When the publisher came to us with the tournament book of New York 1927, published in German, we saw a chance to correct a historical injustice. It just could not stand that the book of one of the most important chess events ever held in the U.S., written by the fourth world champion, Alexander Alekhine, was not available in English. (A 78-page pamphlet by Chess Digest [Alekhine, Alexander: International Chess Tournament New York 1927, Dallas, Chess Digest 1972] made no attempt at an extensive translation.)
The project seemed ideal for our husband-and-wife team. Mary, a former German teacher and Fulbright scholar at Ludwig Maximilian University of Munich, worked on the translation of the text, while Al, a chess editor and writer, helped sort out the colorful and intricate chess annotations Dr. Alekhine is famous for. We worked hard to maintain faithfully Alekhine’s original thoughts, as well as his presentation of material. Along the way, we discovered the inevitable mistakes in the commonly used databases of these games, as well as challenging typos in the German source itself.
But more than anything, we found Alekhine’s brilliance, humor, and deep insight. We hope you agree that the outcome is both an important piece of history and a series of chess lessons on the highest level.
In 1927 Alekhine obviously lacked the benefit of computers. And although Al ran “Deep Rybka 4” as he played through the games and variations, we made no changes to Alekhine’s annotations and inserted no notes. What readers get is what Alekhine wrote. Many readers will, however, enjoy running such an engine and will find a few bloopers. But they will much more often find impressive instances in which Alekhine sees his way through to the truth of a confusing position. And greatly to the benefit of the serious student, Alekhine is able to explain the reasoning that leads him to that truth.
We found Alekhine’s thoughts on his great rival, world champion José Raúl Capablanca, particularly interesting, revealing as much about Alekhine himself as the great Cuban. In this regard, we should understand the author’s perspective. To maintain his undisputed position as challenger, Alekhine had to come from behind during the last stages of the 60-game tournament, which ended in late March, to secure second place behind Capablanca, who had cruised through the 60 games of the marathon without a loss, racking up a plus score against every one of his opponents. But it’s important to know that the tournament book was written only after Alekhine’s subsequent victory over Capa in the Buenos Aires match for the world title, which took place from mid-September to the end of November of the same year. The result was a surprise to the general public, if not to Alekhine, who analyzed the games of New York 1927 to prepare for Buenos Aires while sailing there on the steamer Massilia. He writes that “Only then did it finally become clear to me how exaggerated were the general shouts of praise with which the quality of his (Capablanca’s) performance in New York was greeted.”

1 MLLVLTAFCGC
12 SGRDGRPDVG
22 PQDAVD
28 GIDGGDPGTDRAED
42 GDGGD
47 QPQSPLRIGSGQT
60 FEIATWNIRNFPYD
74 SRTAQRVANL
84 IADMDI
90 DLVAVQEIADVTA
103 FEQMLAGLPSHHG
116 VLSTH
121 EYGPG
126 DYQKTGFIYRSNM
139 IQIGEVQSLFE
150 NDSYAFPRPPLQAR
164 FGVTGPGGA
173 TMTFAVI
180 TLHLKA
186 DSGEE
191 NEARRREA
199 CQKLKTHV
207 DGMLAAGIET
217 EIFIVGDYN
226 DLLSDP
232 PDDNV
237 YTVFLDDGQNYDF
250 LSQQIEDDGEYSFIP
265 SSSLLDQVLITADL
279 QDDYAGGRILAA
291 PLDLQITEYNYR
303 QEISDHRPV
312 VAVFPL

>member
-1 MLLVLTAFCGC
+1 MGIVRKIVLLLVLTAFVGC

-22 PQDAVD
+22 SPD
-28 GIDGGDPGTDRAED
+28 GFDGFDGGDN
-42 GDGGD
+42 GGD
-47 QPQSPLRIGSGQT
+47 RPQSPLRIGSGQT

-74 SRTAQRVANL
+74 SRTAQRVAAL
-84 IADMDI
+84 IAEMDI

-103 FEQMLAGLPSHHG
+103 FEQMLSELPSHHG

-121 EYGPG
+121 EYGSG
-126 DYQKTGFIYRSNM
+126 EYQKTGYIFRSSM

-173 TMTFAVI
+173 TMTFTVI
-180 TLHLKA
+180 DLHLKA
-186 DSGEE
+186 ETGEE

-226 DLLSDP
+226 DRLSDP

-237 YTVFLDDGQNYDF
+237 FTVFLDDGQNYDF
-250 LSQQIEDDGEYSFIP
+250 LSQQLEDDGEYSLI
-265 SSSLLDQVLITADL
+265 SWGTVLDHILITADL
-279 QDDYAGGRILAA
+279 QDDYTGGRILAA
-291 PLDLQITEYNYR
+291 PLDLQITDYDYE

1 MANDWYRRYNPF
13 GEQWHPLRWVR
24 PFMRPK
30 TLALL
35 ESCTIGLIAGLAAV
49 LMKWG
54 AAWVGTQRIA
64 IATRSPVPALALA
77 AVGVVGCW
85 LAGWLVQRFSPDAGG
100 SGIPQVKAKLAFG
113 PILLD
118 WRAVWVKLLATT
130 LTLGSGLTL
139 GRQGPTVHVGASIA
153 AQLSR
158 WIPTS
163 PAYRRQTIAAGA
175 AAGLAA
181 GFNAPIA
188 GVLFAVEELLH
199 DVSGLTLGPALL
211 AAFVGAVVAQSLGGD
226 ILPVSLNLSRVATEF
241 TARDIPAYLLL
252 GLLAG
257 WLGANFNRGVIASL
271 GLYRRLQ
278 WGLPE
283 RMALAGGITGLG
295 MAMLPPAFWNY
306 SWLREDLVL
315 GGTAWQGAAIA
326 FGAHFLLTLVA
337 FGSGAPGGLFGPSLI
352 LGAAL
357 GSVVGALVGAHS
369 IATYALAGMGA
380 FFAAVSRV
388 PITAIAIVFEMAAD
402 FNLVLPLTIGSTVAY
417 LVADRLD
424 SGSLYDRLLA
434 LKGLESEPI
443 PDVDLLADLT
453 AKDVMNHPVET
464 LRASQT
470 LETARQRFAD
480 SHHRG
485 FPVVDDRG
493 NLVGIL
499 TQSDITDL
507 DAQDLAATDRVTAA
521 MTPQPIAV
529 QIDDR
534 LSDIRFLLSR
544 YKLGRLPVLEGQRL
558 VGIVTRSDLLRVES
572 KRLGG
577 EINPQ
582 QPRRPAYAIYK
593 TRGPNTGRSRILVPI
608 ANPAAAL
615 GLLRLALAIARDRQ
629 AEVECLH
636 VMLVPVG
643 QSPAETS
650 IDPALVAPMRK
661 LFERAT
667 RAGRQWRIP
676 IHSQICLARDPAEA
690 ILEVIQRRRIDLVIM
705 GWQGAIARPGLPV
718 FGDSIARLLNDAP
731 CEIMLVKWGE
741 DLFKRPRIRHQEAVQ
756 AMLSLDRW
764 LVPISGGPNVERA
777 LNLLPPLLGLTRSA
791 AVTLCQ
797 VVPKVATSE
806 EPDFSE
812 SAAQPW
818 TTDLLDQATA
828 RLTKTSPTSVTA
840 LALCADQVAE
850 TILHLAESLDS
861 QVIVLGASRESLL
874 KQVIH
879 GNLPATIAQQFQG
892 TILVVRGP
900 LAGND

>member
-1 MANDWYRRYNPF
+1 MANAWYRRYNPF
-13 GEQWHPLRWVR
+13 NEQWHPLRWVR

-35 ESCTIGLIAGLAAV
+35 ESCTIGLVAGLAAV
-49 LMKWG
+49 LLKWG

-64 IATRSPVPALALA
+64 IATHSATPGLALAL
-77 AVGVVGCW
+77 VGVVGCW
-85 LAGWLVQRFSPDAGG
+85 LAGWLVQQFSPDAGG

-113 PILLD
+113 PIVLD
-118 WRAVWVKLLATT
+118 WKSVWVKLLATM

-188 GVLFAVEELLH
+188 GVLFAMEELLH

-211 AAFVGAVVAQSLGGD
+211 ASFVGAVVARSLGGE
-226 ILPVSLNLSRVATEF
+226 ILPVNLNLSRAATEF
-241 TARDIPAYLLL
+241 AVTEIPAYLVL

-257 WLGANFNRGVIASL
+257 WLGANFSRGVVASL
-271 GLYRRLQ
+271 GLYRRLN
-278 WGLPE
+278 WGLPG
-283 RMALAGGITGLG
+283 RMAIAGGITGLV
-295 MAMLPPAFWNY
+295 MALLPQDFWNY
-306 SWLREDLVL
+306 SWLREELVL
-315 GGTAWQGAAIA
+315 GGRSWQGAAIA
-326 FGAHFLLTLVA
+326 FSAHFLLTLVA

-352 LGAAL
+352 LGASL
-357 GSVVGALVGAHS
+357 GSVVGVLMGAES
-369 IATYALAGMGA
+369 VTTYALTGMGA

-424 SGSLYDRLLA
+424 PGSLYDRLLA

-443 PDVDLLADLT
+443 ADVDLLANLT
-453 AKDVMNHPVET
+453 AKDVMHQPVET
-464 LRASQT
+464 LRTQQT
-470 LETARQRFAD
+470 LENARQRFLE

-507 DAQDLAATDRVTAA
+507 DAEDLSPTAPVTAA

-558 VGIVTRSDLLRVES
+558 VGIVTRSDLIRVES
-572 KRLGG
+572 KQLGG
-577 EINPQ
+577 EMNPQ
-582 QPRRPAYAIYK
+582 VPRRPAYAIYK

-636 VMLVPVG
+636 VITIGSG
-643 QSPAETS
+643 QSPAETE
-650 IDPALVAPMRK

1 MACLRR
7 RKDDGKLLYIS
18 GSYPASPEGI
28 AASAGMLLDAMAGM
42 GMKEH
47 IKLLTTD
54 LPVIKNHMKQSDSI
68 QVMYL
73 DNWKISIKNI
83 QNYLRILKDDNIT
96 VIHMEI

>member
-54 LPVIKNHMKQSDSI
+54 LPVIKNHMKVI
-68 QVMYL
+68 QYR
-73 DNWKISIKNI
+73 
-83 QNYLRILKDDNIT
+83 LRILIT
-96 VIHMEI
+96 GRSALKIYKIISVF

Indeed, Alekhine repeatedly makes the point, beginning immediately with his preface, “The New York Tournament 1927 as Prologue to the World Championship in Buenos Aires,” that the quality of Capablanca’s play in New York, despite results, was hardly worthy of the widespread public opinion that Capa was an Überspieler, or “super player.” Alekhine concedes Capa’s wonderful instincts in the middlegame, but undercuts the tribute by saying that his “ability lies much more in intuition than in critical thinking.”
On the negative side, Alekhine goes so far as to say, counter to both contemporary and modern assessments, that Capablanca was “definitely no remarkable endgame artist”! Then how did Alekhine explain Capa’s fine result? Nearly everyone was cowed by his reputation, playing below his true strength when facing the Cuban legend.
Of course, there is undoubtedly a grain of truth to this last assertion – great champions sometimes benefit from their reputations. At any rate, Alekhine’s premise affords him an ongoing context to work particularly hard throughout his book to find improvements in both Capablanca’s play and that of Capa’s opponents. Those readers who kibitz the games with an engine may, however, notice, as Al did, that the computer evaluations often agree with Capablanca’s choices. Ironically, and whatever the ultimate value of the moves themselves, Alekhine’s challenging suggestions, when brought forward to the era of chess-playing programs, may actually bolster the popular claim that Capa was the closest a human could come to being a “chess machine”!
The tournament book of New York 1927 is fascinating on many levels – as the history of one of the great chess tournaments, as a testament to the fourth world champion’s analytical skills, as a personal history of Alekhine’s preparation for his famous championship victory – and as a continuation of the great rivalry of the 1920s.
Wallkill, New York